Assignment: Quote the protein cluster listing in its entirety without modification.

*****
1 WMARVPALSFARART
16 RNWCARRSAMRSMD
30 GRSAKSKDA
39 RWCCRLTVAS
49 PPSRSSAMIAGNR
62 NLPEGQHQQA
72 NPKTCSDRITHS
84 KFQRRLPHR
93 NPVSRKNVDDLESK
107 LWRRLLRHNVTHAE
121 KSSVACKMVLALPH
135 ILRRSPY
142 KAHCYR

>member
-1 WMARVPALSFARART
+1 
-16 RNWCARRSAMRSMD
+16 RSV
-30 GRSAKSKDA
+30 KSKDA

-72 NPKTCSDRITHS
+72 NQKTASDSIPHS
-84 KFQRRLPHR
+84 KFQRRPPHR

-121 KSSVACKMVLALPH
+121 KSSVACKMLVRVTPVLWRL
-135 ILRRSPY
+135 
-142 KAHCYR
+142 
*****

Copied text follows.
1 WMARVPALSFARART
16 RNWCARRSAMRSMD
30 GRSAKSKDA
39 RWCCRLTVAS
49 PPSRSSAMIAGNR
62 NLPEGQHQQA
72 NPKTCSDRITHS
84 KFQRRLPHR
93 NPVSRKNVDDLESK
107 LWRRLLRHNVTHAE
121 KSSVACKMVLALPH
135 ILRRSPY
142 KAHCYR

>member
-1 WMARVPALSFARART
+1 
-16 RNWCARRSAMRSMD
+16 RSV
-30 GRSAKSKDA
+30 KSKDA

-72 NPKTCSDRITHS
+72 NQKTASDSIPHS
-84 KFQRRLPHR
+84 KFQRRPPHR

-121 KSSVACKMVLALPH
+121 KSSVACKMLVRVTPVLWRL
-135 ILRRSPY
+135 
-142 KAHCYR
+142 